Feasibility Study for Prospective Diet and Lifestyle Cohorts in Delhi, Kerala, and Kolkota, India
This pilot study will examine the potential for health, diet and lifestyle research in Delhi, Kerala, and Kolkota, India. It will: 1) evaluate the adequacy of the existing infrastructure for a large-scale epidemiologic investigation and follow-up; 2) obtain a characterization of the Indian diet; 3) determine study end-points; 4) evaluate the feasibility of collecting and analyzing biologic samples within India; and 5) evaluate the ability of centers to recruit subjects and collect data.
Indian men and women between 35 and 70 years of age who have resided in the study area (Delhi, Kerala, or Kolkota) for at least 1 year may be eligible for this study. Participants will undergo the following tests and procedures:
Part A: Diet and Lifestyle (2 visits)
- Questionnaires on medical history and treatment practices, including questions on reproductive history
- Brief medical examination
- Body measurements, including height, weight, forearm circumference, thighs, hips, stomach, skin thickness of the back and triceps (back of the arms)
- Blood draw for research, including studies of gene changes that affect the way the body uses nutrients
- Collection of toenail clippings for research tests
- Interview about: 1) dietary habits and understanding of the relationship of diet to health; 2) lifestyle, work, and family health; and 3) moving history (how often subject has moved in the past 5 years, addresses of past homes, and plans for future moves)
Part B: Understanding Diet (6 visits)
- Interview at each visit about food and drink consumed the day before the interview
- 2 blood draws
- 24-hour urine collection
- Physical activity monitor. The subject wears a small device placed on the belt or waist of the pants for a specified time to measure the amount of movement performed.
Part C: Medical Follow-up Patterns (1 visit)
-Answer questions about medical history, treatment practices, and dietary habits
|Official Title:||A Feasibility Study for Prospective Cohort in India|
|Study Start Date:||June 2004|
|Estimated Study Completion Date:||November 2013|
Cancer research in developing countries has not received adequate attention in spite of having great potential to improve our understanding of genes and environmental exposures such as diet in the etiology of cancer. Specifically, an Indian dietary cohort would substantially expand the intake range and variety of different foods and lifestyles that have not been adequately explored, e.g., spices, type of oils, lentils, vegetarianism (tied to religion rather than healthy life-style ), and types of physical activities. Indians also have distinct cancer incidence patterns. Establishing a cohort will allow us to study multiple cancer outcomes as well as other disease end-points (e.g., cardiovascular disease and diabetes), and it will avoid potential bias resulting from differential recall of past diet by subjects, a critical concern in case-control studies that assess nutritional intake. As measurement of various biological markers will be an integral component of this study, it will be important to collect biological specimens prior to illness and treatment. This is particularly important in India as cases may present with late stage disease.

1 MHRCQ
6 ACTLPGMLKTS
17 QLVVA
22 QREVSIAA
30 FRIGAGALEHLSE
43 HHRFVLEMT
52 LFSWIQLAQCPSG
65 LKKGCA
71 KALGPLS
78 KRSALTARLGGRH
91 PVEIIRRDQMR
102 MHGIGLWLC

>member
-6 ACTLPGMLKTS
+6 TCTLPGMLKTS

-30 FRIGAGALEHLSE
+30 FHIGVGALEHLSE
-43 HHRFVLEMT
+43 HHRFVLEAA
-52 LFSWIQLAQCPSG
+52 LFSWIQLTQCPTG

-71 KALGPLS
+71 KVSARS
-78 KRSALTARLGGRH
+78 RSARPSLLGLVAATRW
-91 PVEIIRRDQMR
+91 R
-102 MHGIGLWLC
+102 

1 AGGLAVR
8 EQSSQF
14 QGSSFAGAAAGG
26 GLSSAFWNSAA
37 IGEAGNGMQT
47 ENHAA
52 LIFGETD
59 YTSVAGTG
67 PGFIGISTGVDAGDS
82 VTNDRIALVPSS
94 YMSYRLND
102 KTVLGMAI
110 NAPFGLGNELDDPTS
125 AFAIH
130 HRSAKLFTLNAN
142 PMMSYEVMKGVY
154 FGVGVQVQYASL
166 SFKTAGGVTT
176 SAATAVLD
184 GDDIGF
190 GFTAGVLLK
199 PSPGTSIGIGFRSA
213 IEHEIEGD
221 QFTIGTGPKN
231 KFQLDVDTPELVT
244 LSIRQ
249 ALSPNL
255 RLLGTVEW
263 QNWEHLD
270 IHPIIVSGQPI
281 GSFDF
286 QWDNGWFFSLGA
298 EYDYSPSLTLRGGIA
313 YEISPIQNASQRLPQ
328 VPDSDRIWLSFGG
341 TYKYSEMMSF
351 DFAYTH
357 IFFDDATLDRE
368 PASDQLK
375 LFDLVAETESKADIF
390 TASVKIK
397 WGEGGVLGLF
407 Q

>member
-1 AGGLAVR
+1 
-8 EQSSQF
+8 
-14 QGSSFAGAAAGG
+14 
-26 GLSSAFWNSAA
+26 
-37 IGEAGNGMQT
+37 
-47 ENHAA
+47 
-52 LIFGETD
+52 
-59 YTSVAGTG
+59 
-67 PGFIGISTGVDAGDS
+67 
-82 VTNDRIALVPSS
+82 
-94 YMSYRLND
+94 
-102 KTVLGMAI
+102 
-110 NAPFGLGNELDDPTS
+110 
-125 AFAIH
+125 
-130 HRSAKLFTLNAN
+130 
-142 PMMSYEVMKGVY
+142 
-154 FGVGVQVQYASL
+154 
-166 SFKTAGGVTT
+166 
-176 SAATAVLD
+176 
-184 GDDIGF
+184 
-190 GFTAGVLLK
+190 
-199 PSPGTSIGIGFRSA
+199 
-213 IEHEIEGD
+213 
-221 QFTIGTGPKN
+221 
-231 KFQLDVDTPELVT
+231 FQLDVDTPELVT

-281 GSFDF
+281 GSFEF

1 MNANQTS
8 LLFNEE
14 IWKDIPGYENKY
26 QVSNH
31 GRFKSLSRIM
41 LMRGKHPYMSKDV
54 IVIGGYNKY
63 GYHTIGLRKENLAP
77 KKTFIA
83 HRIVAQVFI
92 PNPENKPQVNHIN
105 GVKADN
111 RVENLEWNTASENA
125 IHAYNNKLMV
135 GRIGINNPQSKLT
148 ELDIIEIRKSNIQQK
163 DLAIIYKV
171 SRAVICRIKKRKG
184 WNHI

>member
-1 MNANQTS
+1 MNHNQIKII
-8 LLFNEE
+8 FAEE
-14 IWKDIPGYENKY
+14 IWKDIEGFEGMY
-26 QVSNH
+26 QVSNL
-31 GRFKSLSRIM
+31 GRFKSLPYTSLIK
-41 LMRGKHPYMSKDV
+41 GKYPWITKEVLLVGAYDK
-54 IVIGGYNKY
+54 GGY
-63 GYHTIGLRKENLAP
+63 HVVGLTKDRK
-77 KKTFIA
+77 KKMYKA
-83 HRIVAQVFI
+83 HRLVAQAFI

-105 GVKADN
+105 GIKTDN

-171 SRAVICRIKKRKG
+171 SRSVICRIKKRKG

Because a study of this magnitude and complexity has not been carried out in India, I have proposed a pilot study to determine the feasibility of conducting a large cohort study in India. The pilot study consists of three parts: 1) evaluation of logistical issues; 2) characterization of the diet; and 3) evaluation of issues related to follow-up and end-point ascertainment. In Part A of this pilot study there will be 4,000 subjects. This part of the study will be evaluated for logistical issues, including questionnaire administration, collection, storage, and analysis. Response rates for questionnaires, collection of biospecimens and the centers ability to carry out the proposed research will be evaluated as well. Part B of the pilot study consists of a characterization of Indian diet to determine within- and between-person variability in intake in a subset of 1,400 subjects; an evaluation to determine whether Indians can estimate food quantities accurately; assess the degree of measurement error in selected nutrients; and ascertain whether using multiple forms of intake instruments in combination with biomarkers may categorize intake with less error. In Part C of the pilot study, issues related to follow-up and end-point ascertainment in 1200 subjects will be evaluated. In addition, an evaluation of the likelihood of cancers and other chronic diseases remaining completely undiagnosed owning to lack of access to health care; assess movement pattern and traceability of Indian populations; as well as an evaluation of the cancer registry coverage and determine whether supplementary activities are required.
|Initiative for Cardiovascular Health Research in the Developing Countries|
|New Delhi, India|
|Regional Cancer Centre|
|Principal Investigator:||Rashmi Sinha, Ph.D.||National Cancer Institute (NCI)|